The majority of advised annuity business completed post-RDR has been written on a commission basis, analysis from two major insurers suggests.
Although the RDR banned providers from paying commission to advisers from 31 December, analysis of annuity cases written in the first quarter of 2013 suggests the market is still dominated by pipeline business written towards the end of 2012.
This is because FSA rules allowed providers to process advised cases which were agreed on a commission basis prior to 31 December after the RDR deadline.
Legal & General and Just Retirement have provided Money Marketing with a breakdown of post-RDR advised annuity charging figures.
According to L&G, some 80 per cent of the advised annuity business completed by the provider in the first quarter of 2013 was written on a commission basis. Just Retirement has reported a figure of 56 per cent.
Some 11 per cent of L&G’s post-RDR annuity business was completed on an adviser charging basis with fees taken from the product, with the remaining 9 per cent comprising customers who have paid an upfront fee and those who have dealt with the provider directly.
Of the cases when the adviser charge was taken from the product, L&G found 70 per cent charged a percentage of the client’s fund, with the remaining 30 per cent charging a flat fee.
Just Retirement reports 38 per cent of cases have been processed using an adviser charge taken from the product, with just 6 per cent paying an upfront fee.
Just Retirement’s analysis shows in 91 per cent of cases where the charge was taken from the product a percentage charge was levied, with just 9 per cent of advised customers paying a flat fee.
Of those cases where the client was charged a percentage of the fund, both L&G and Just Retirement say fees were generally between 1 per cent and 3 per cent.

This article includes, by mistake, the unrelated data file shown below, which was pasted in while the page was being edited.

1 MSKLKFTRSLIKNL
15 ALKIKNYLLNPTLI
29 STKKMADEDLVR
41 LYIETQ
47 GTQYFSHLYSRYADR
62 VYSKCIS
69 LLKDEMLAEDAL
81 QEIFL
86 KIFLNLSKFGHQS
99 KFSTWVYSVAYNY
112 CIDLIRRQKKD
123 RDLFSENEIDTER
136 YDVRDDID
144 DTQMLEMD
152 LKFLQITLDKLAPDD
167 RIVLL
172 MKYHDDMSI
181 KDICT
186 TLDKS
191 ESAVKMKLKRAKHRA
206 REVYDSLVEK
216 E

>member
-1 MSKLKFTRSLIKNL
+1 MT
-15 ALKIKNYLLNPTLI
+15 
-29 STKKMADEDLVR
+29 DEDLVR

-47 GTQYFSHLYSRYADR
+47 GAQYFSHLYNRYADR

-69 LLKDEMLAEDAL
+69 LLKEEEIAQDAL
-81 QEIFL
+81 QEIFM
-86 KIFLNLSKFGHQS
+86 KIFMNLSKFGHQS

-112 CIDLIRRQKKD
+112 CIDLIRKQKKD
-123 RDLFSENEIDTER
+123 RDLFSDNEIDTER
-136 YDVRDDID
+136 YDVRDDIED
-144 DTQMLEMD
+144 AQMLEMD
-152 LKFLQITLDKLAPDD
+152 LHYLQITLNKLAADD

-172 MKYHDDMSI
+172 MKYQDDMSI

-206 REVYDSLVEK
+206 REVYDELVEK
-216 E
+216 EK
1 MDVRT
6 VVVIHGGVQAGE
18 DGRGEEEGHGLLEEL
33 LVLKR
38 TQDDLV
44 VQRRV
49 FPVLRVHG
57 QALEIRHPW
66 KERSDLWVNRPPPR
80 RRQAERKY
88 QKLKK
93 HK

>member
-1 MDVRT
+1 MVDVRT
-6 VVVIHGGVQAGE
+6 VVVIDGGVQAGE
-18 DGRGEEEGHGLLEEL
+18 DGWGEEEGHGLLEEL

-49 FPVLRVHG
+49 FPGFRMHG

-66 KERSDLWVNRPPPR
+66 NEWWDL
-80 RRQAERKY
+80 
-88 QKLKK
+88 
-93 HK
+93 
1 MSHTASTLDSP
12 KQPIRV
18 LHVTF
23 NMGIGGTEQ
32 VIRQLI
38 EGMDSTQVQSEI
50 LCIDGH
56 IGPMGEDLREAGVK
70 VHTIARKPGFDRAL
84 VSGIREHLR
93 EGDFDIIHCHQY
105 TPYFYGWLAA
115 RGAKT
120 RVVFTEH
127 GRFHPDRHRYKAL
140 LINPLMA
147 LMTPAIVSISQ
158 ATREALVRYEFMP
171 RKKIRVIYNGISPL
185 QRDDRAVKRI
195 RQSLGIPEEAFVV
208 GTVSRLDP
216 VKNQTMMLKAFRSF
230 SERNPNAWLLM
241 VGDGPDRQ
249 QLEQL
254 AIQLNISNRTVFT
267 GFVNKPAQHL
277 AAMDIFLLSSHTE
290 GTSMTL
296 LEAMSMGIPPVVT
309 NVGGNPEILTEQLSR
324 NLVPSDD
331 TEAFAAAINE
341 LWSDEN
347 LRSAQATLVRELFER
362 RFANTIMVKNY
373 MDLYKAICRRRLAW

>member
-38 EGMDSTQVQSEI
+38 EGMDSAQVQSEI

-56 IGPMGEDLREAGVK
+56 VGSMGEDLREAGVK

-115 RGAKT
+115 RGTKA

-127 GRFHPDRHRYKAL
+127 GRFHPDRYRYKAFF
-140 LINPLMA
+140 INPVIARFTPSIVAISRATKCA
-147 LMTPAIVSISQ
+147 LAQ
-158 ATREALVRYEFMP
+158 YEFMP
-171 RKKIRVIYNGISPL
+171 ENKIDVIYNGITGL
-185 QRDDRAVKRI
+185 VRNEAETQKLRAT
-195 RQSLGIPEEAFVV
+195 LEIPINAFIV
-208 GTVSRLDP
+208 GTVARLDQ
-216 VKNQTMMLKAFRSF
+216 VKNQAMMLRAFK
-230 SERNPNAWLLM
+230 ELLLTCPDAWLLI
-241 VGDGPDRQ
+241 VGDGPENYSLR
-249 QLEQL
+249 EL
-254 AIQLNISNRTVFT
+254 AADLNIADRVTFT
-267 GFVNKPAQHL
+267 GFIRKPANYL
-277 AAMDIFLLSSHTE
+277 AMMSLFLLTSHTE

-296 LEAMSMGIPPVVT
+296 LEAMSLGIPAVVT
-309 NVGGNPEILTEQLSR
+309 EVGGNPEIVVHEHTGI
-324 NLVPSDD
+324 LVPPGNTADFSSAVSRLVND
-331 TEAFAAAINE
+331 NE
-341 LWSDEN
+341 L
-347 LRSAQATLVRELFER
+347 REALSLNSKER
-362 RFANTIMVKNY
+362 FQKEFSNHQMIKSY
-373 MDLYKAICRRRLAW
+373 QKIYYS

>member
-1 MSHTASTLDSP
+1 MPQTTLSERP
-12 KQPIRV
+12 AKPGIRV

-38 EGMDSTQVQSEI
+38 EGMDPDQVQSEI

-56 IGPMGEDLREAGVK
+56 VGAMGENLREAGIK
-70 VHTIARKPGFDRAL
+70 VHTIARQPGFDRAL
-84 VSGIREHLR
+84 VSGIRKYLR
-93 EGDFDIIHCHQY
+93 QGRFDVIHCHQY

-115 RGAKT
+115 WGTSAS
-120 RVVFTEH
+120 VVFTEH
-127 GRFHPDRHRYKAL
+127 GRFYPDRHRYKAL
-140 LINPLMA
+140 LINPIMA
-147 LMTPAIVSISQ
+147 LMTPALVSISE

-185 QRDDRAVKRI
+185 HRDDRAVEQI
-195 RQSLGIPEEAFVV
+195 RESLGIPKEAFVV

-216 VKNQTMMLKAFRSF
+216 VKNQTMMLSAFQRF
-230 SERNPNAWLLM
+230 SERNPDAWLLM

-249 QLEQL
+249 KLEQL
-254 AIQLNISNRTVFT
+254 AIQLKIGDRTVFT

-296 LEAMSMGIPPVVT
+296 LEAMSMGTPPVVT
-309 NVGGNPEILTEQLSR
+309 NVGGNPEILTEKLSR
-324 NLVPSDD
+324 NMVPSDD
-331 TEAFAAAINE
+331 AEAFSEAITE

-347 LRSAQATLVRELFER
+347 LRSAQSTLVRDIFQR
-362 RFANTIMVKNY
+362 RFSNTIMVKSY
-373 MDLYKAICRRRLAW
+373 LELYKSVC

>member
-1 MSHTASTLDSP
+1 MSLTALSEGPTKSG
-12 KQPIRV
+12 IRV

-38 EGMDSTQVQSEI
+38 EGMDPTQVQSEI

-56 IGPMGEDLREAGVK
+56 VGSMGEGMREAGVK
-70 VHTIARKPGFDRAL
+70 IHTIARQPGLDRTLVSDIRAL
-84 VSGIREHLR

Overall, the average fee charged by advisers using L&G post-RDR was £800. Just Retirement’s average charge for the first three months of 2013 was £730.
L&G head of strategy for individual annuities Tim Gosden says: “Anecdotal evidence from advisers is that where they have an existing customer relationship the adviser charge does not appear to present problems but it does in cases when it is a brand new customer.
“It is too early to say anything definitive about trends in the market. There was always going to be this transition to adviser charging, although we are seeing a significant swing towards non-advised business.”
Just Retirement group external affairs and customer insight director Steve Lowe says he expects adviser charging trends to shift as advisers look to segment their client base.
He says: “At the moment most advisers are effectively replicating what they did pre-RDR in terms of the way they structure charges. So if they were taking 1.5 per cent pre-RDR, they are still taking 1.5 per cent now but they are just converting it into an adviser charge.
“We think as advisers start to properly segment their client base these numbers will start to shift.”
Aegon, Aviva, Prudential and Standard Life say they are conducting analysis of early RDR adviser charging trends but are not yet ready to publish their figures.
Rowley Turton director Scott Gallacher says: “There was always going to be a period of transition to adviser charging. Financial advisers are not historically used to charging fees and so are not used to calculating the cost of the advice and communicating its value to the client. It is a significant challenge.”
Syndaxi Chartered Financial Planners managing director Robert Reid says: “I am not surprised the annuity market is still commission heavy. The challenge for a lot of advisers is working out exactly what their time is worth and then translating that into a charge.”